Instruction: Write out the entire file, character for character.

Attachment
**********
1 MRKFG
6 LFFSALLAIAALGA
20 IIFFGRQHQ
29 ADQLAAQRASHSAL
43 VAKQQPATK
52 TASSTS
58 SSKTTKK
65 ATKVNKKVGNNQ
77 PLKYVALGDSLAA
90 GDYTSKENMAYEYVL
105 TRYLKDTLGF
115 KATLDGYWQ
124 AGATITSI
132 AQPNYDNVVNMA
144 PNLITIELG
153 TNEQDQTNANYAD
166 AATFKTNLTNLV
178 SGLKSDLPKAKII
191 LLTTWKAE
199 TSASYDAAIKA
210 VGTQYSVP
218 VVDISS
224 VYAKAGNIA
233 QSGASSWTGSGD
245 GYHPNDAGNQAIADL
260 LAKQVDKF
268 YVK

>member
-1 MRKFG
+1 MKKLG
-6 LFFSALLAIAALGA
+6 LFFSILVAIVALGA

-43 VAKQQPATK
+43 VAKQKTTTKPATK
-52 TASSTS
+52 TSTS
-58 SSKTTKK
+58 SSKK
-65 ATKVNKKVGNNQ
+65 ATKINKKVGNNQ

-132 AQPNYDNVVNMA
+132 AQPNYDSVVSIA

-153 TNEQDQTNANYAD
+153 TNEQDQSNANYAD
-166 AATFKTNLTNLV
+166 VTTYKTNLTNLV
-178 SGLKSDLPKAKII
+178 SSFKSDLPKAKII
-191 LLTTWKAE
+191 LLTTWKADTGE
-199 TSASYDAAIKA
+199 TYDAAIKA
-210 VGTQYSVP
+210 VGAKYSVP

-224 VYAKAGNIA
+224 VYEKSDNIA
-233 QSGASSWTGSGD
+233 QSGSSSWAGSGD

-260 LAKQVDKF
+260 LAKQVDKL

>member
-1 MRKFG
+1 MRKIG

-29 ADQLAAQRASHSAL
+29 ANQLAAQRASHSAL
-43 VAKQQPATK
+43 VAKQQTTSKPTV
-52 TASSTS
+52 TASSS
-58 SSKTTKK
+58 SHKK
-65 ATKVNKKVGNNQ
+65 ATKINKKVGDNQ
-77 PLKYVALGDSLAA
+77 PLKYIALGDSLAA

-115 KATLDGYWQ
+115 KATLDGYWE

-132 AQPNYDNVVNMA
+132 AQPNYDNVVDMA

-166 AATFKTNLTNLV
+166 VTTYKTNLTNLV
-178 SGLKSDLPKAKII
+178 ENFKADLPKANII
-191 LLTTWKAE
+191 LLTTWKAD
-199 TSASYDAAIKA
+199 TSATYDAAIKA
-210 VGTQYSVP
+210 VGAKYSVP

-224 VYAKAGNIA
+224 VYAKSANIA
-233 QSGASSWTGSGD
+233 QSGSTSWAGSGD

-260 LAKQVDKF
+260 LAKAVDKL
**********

1 MRKFG
6 LFFSALLAIAALGA
20 IIFFGRQHQ
29 ADQLAAQRASHSAL
43 VAKQQPATK
52 TASSTS
58 SSKTTKK
65 ATKVNKKVGNNQ
77 PLKYVALGDSLAA
90 GDYTSKENMAYEYVL
105 TRYLKDTLGF
115 KATLDGYWQ
124 AGATITSI
132 AQPNYDNVVNMA
144 PNLITIELG
153 TNEQDQTNANYAD
166 AATFKTNLTNLV
178 SGLKSDLPKAKII
191 LLTTWKAE
199 TSASYDAAIKA
210 VGTQYSVP
218 VVDISS
224 VYAKAGNIA
233 QSGASSWTGSGD
245 GYHPNDAGNQAIADL
260 LAKQVDKF
268 YVK

>member
-1 MRKFG
+1 MKKLG
-6 LFFSALLAIAALGA
+6 LFFSILVAIVALGA

-43 VAKQQPATK
+43 VAKQKTTTKPATK
-52 TASSTS
+52 TSTS
-58 SSKTTKK
+58 SSKK
-65 ATKVNKKVGNNQ
+65 ATKINKKVGNNQ

-132 AQPNYDNVVNMA
+132 AQPNYDSVVSIA

-153 TNEQDQTNANYAD
+153 TNEQDQSNANYAD
-166 AATFKTNLTNLV
+166 VTTYKTNLTNLV
-178 SGLKSDLPKAKII
+178 SSFKSDLPKAKII
-191 LLTTWKAE
+191 LLTTWKADTGE
-199 TSASYDAAIKA
+199 TYDAAIKA
-210 VGTQYSVP
+210 VGAKYSVP

-224 VYAKAGNIA
+224 VYEKSDNIA
-233 QSGASSWTGSGD
+233 QSGSSSWAGSGD

-260 LAKQVDKF
+260 LAKQVDKL

>member
-1 MRKFG
+1 MRKIG

-29 ADQLAAQRASHSAL
+29 ANQLAAQRASHSAL
-43 VAKQQPATK
+43 VAKQQTTSKPTV
-52 TASSTS
+52 TASSS
-58 SSKTTKK
+58 SHKK
-65 ATKVNKKVGNNQ
+65 ATKINKKVGDNQ
-77 PLKYVALGDSLAA
+77 PLKYIALGDSLAA

-115 KATLDGYWQ
+115 KATLDGYWE

-132 AQPNYDNVVNMA
+132 AQPNYDNVVDMA

-166 AATFKTNLTNLV
+166 VTTYKTNLTNLV
-178 SGLKSDLPKAKII
+178 ENFKADLPKANII
-191 LLTTWKAE
+191 LLTTWKAD
-199 TSASYDAAIKA
+199 TSATYDAAIKA
-210 VGTQYSVP
+210 VGAKYSVP

-224 VYAKAGNIA
+224 VYAKSANIA
-233 QSGASSWTGSGD
+233 QSGSTSWAGSGD

-260 LAKQVDKF
+260 LAKAVDKL